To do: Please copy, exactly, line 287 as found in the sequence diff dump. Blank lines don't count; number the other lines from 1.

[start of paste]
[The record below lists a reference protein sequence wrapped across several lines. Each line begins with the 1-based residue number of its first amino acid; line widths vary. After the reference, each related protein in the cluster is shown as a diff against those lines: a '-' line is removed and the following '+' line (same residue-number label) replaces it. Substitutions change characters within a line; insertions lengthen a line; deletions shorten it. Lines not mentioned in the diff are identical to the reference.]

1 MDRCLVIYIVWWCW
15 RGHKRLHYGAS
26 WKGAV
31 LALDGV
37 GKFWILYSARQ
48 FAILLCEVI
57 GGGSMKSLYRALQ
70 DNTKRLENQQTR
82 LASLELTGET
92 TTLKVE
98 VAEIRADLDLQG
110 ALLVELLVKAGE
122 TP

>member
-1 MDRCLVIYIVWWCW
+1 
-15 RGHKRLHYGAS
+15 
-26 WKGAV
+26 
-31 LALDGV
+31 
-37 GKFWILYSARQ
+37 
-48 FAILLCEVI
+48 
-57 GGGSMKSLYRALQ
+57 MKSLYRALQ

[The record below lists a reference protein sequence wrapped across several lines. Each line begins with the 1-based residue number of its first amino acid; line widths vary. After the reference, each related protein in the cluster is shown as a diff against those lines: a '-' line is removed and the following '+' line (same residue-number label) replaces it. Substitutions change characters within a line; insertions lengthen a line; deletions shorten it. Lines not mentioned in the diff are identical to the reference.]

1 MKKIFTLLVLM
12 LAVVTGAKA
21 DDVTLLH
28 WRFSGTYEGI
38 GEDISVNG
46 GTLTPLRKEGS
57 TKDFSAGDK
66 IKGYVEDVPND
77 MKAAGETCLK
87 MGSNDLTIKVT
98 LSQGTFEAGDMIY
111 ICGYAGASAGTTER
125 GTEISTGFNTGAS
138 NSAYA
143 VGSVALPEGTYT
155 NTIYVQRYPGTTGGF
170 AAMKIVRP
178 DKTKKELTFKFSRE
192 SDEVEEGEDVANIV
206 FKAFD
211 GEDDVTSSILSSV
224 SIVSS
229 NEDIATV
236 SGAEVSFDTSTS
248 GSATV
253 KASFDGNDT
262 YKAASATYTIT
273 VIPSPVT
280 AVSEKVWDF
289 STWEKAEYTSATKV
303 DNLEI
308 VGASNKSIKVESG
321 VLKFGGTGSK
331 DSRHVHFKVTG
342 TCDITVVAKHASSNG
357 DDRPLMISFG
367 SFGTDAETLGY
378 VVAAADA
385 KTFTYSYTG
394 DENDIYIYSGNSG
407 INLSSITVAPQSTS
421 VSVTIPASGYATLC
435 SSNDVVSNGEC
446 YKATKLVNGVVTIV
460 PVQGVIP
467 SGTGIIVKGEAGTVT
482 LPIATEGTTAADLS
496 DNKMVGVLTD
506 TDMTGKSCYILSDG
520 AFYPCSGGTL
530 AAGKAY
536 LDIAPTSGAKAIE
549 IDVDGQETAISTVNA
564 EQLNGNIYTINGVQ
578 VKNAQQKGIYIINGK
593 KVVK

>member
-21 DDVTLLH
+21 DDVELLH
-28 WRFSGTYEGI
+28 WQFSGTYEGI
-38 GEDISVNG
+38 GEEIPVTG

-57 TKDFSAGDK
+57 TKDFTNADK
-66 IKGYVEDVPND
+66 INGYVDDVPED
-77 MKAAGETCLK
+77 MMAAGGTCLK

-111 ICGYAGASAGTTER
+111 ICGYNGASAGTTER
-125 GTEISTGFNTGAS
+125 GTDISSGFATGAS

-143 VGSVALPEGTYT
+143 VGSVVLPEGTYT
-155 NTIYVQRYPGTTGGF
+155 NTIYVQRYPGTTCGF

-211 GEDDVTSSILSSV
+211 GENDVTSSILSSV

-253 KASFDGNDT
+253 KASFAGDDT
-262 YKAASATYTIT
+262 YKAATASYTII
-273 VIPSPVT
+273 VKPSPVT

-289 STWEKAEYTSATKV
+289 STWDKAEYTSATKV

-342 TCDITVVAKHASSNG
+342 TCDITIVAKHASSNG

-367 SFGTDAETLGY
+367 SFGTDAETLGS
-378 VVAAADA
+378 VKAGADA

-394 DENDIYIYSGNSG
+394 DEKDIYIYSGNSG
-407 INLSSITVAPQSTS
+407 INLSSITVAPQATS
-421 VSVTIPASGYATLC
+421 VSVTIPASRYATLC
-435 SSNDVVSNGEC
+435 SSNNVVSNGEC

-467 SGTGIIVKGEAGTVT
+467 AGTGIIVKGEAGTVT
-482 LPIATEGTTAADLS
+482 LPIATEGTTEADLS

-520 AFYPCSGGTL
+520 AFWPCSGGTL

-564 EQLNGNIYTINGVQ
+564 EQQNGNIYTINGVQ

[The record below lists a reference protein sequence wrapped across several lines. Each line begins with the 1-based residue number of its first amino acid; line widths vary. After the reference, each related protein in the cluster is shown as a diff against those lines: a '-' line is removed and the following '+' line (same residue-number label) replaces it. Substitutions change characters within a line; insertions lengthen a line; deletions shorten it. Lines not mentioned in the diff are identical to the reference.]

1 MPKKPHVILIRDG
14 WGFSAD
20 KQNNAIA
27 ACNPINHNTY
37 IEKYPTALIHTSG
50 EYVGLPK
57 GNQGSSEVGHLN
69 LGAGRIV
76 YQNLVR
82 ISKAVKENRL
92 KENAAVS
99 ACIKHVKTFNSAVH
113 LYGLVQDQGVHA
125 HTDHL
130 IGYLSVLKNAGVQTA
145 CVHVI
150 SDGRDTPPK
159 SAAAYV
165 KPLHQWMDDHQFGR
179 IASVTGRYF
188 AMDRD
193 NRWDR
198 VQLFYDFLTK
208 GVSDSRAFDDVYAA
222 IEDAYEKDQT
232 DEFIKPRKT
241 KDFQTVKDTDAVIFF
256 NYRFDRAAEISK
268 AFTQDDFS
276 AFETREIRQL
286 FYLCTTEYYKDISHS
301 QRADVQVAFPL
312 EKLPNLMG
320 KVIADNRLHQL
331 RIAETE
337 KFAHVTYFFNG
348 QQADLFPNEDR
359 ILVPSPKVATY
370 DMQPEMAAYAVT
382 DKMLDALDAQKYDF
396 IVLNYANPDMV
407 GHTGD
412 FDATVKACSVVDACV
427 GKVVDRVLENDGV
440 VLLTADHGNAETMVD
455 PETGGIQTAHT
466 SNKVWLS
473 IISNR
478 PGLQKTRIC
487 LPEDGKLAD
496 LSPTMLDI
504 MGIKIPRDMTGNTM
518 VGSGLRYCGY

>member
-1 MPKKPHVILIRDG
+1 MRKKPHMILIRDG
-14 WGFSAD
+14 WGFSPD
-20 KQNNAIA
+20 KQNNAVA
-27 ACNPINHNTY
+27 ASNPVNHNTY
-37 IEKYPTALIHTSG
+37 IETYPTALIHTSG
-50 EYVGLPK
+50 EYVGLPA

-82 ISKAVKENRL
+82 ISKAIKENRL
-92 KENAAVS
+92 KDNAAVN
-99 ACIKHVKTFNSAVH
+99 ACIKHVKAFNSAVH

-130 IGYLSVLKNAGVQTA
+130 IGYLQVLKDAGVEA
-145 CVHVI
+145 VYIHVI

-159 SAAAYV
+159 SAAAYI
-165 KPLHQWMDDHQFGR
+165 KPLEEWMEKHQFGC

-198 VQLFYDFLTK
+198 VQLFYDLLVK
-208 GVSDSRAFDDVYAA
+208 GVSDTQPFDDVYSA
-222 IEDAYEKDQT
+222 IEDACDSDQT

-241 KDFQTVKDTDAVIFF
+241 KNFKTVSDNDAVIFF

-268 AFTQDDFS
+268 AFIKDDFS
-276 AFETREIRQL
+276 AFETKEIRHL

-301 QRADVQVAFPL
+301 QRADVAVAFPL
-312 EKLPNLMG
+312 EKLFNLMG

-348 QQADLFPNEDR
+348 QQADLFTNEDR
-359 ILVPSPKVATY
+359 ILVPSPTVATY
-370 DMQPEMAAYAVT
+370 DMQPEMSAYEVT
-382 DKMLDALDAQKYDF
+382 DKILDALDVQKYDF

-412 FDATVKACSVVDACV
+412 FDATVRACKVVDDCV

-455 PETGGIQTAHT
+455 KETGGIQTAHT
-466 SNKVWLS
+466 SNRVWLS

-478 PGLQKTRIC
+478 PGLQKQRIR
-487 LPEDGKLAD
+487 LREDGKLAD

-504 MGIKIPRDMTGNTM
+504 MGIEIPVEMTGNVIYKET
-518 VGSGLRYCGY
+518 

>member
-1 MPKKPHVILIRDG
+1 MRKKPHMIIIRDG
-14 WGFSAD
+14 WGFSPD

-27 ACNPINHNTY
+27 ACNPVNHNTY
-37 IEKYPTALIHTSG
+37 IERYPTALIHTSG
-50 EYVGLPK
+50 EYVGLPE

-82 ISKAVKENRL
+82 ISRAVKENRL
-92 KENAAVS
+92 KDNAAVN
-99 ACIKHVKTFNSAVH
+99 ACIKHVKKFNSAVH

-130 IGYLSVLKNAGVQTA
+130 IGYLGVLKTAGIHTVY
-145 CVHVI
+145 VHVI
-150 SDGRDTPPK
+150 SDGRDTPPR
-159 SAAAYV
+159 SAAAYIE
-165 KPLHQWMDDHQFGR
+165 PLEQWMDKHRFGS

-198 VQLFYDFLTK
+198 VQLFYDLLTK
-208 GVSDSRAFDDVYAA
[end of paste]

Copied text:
+198 VQLFYDLLTK